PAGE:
Last April, Katie Radewald, a teacher at Fayetteville High School and a member of the Junior League of NWA, emailed me to ask about a service learning project that her English As A Second Language class could do for the Children’s Safety Center. She explained that in March she had told the class about the CSC and the work we do. They had also been discussing abuse and trafficking and thought this would be a great cause to do a project for. The class decided to raise funds for the CSC by soliciting friends, family members, and neighbors for donations. They also included raising awareness by displaying a banner at the high school with the child abuse hotline number on it as well as pinwheels for April.
Not only did the class collectively raise almost $1,000, but the students also gained self-confidence and a sense of community and belonging. Much of Ms. Radewald’s class is made up of students that are new to the United States. This project was a way for them to help a local cause and also feel like they themselves belonged. And since it was a project for English, they had to write a short essay describing their experience and why service learning is important. The students were very reflective and not only did they learn about helping their community, they learned a lot about themselves!
I asked Ms. Radewald to send me some of the student’s essays.
Here are some amazing and inspiring things the students accomplished and learned:
Student 1: “Service learning brings people closer, that everyone care and understand each others. It can help reduce inequality and isolation in the community. It helps motivate students stay in class, develop critical thinking, problem solving, gain skills with ability to work as a team, and leadership. I had a chance to solicit the donation for the Children’s Safety Center to help the children from abuse. I felt so proud of myself and more confident. I have learned how to explain to people about what I am trying to do more clearly, such as speaking slowly, giving specific purposes, and telling as a politely way.”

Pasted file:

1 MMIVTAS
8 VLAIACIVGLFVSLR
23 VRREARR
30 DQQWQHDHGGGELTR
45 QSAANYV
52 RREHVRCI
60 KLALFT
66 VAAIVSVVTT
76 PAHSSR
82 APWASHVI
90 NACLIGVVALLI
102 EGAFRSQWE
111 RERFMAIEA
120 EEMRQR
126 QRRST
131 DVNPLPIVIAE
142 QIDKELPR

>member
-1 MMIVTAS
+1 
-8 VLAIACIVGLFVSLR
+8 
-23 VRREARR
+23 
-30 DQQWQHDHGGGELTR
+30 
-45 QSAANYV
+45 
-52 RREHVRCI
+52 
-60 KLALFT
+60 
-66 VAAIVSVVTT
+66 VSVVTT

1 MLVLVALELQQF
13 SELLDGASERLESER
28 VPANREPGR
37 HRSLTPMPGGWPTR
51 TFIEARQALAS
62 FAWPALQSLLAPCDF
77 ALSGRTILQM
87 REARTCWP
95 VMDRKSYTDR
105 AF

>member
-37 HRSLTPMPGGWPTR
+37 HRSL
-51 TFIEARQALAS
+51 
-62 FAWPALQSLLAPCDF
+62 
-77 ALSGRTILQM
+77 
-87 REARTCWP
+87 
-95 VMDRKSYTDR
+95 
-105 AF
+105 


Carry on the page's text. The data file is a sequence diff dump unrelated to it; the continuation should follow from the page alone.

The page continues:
Student 2: “I am so happy I can become a member of helping Children’s Safety Center. At first I was so nervous because I never do this before. My first time when I ask people to donate money I was so nervous that I can’t speak fluently. But that person was friendly and I got donation from him. I was happy that I did it! After that I did better and better. Didn’t feel nervous as the beginning, but still kind of shy. The most important thing that is I did something good for those children who need help. I was so proud of that. So I hope everyone can do something for someone in trouble, so that we can have a better world.”
Student 3: “Being a part of something that helped the Children’s Safety Center is my bless. This is such a good opportunity for me to have a new experience in gathering donation. I felt so proud of myself while I’m doing this. I was chilling when Ms. Rad talked about this project, I was imagining how it looks like, I couldn’t breath anymore and couldn’t wait to doing this. Every time I read the introduction about the Children’s Safety Center for the people who I’m asking for donation, it makes me feel I’m a part of it, a small piece in a big puzzle.”
I literally teared up reading about how brave and proud these students were during this project. Most of the people the students asked said no and some were even down right rude. But these kids persevered and continued thinking about the abused children seen at our center and knew they had to help them. I was shocked and so excited when Katie told me the grand total. These students are simply AMAZING and we are so lucky to have them in our community!!!!
Emily Rappe’ Fisher – CSC Development Director